Danny Boyle ("28 Days Later," "Sunshine") takes us from memory to memory as Jamal advances question by question toward the million dollars. These memories offer vivid insight into poverty in India as well as the lives of Jamal, Latika and Jamal's older brother Salim. As children they are left parentless and taught how to swindle tourists, leading to lives of little fulfillment or even corruption. Despite being separated, Jamal and Latika are reunited several times and in fact Jamal's only motivation in life is his love for her.

While the young, unknown, Indian actors are absolutely amazing in this film, the biggest kudos go to director Boyle, who creates an astonishing film. For Boyle to go from science fiction and zombie thrillers to taking on a project as daring and unusual as "Slumdog Millionaire" proves that he's not only a brave director, but a versatile one. His great success with making this film intense, eye-opening and full of heart all at the same time prove that he's also an incredible one. "Slumdog" is just the beginning for Boyle who might be one of the most progressive and talented directors working today.

It's hard to be completely blown away by a film whose core message is about destiny and leans on the fact that Jamal is simply fated to do this well in explaining what has unfolded, but like any good film ought to, Boyle makes you a fan of the characters and not care as much about the logistics as you might normally do. The fact that this film starts out so dramatic and real makes it hard to embrace the fairytale it blossoms into, but it's the great visual storytelling along the way that makes it so enjoyable.

~Steven C

Visit my site at http://moviemusereviews.com/
one of the worst to get an academy award
This movie is an insult to the viewer's intelligence.

I saw this before the Oscar hype and seriously I found it insulting in so many ways.

The movie's name reeks of colonial overtures. Seriously is it so tough to find a name which isn't downright insulting?

While I agree Hindu-Muslim riots are a reality in India what I found to be utterly derogating was a kid of 6-7 yrs portraying Ram with a bow and arrow with a menacing eyes ready to pounce upon younger version of Jamaal.Even more so as the movie portrays somewhat a contemporary (early 1990s) event which is quite well-documented.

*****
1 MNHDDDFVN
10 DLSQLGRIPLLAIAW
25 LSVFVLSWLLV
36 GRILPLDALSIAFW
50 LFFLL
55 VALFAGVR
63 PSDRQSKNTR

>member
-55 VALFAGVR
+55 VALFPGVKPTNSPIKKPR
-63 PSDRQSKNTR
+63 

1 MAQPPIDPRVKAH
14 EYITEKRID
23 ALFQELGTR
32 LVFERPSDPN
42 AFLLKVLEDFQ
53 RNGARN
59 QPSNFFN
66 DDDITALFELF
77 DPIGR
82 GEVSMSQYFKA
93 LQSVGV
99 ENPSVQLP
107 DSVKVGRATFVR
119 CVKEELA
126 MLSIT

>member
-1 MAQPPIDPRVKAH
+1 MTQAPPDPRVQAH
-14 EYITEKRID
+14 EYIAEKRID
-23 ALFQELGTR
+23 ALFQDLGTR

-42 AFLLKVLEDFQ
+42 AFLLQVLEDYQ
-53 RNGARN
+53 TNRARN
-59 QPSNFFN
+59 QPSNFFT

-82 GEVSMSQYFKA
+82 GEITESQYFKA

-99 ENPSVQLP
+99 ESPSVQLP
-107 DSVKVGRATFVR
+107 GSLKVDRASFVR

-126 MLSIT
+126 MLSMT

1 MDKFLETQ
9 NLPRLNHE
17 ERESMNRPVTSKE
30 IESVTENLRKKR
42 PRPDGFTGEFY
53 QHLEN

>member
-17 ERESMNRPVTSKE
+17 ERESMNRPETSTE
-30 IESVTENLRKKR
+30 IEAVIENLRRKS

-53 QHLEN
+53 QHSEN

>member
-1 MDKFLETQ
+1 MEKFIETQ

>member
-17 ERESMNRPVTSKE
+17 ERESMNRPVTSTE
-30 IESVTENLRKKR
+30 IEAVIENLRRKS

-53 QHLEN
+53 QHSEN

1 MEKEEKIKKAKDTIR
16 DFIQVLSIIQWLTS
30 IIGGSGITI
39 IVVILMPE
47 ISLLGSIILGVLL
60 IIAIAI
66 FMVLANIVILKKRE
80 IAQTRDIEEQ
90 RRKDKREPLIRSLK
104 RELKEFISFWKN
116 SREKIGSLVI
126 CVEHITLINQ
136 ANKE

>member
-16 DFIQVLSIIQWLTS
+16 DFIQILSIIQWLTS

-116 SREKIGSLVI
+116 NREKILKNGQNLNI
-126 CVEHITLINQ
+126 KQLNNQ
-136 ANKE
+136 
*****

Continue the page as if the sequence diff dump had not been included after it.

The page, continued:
Slums are also a hard reality not just in Mumbai but throughout the whole of India. But even there people exist who help each other, share whatever meager things they have with others etc. even though here portrayed as some dystopia where all they do is blind the kids, run brothels etc.

More than the socio-political portrayal this movie takes all the negative things that has ever happened to anyone in India and make it happen to one single person by which it takes poetic license a bit too far and also tests the very premise of probability theory.

ARR has done far more ear-pleasing compositions than what he has done for this stupid movie.

While I can write a research paper dissecting all the plot holes each one of them larger than the rings of Saturn I won't do it as it's already been done by so many people.

And lo!! behold!! we have 8 Academy awards to show while The Dark Knight and The Wrestler doesn't even get a nomination in many of the relevant categories :(
No Top 250 material.
Overly sentimental, anything but credible and ridiculously over-hyped, this petty excuse of a movie managed to reel in a multitude of Oscars. I have to admit I wasn't exactly bored while watching it, but a second viewing just isn't going to happen.

The storyline's a wash - to name just one inconsistency, as Salman Rushdie pointed out: from Bombay to the Taj Mahal by jumping a train? Really? -, the actors don't bring anything truly endearing or sympathetic to their characters, and the 'award-winning' music is more often a nuisance than an extra to the whole movie-going experience. Don't get me wrong: I love M.I.A., for instance, but for the biggest part it just didn't work for me.

In fact, the only virtues of this film are the often astonishing landscapes, the energetic, yet dynamic camera work and the rhythmic, punctual direction. But you simply cannot make a good movie out of those three elements - except if you wanna go all 'Koyaanisqatsi', which I love. But they didn't.

Hence: six out of ten.

P.S.: To be completely honest, I would probably rate this a seven, seven and a half tops if it weren't for the suffocating hype surrounding the film, but I feel like bringing the overall score down a notch in my own humble way, because 'Slumdog' simply doesn't deserve such a high rating. I mean: Top 250? No.

Let's just wait and see who will remember this film in three to five years' time.
Great picture of India and that's all...
Slumdog Millionaire has its merits. It shows the reality in India: the misery, the super population problem, the absence of public hygiene politics, the unprepared police, the children's exploitation. The movie has an original editing and a good photography. The young actors did quite a good job too.

As for the storyline, I think it doesn't surprise anyone. The love story, the bad brother vs the good brother, the redemption of the bad, and the "it's written" conclusion are all very cliché.

Anyway, I'm happy for a non-American movie achieving this kind of success. I think it's time to recognize that there are good movies outside Hollywood.